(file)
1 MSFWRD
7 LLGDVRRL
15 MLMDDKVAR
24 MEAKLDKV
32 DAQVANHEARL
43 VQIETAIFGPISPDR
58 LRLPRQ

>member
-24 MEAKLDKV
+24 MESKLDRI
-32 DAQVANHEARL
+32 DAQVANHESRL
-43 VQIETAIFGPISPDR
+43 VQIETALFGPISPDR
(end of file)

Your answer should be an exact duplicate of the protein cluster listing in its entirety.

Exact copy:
1 MSFWRD
7 LLGDVRRL
15 MLMDDKVAR
24 MEAKLDKV
32 DAQVANHEARL
43 VQIETAIFGPISPDR
58 LRLPRQ

>member
-24 MEAKLDKV
+24 MESKLDRI
-32 DAQVANHEARL
+32 DAQVANHESRL
-43 VQIETAIFGPISPDR
+43 VQIETALFGPISPDR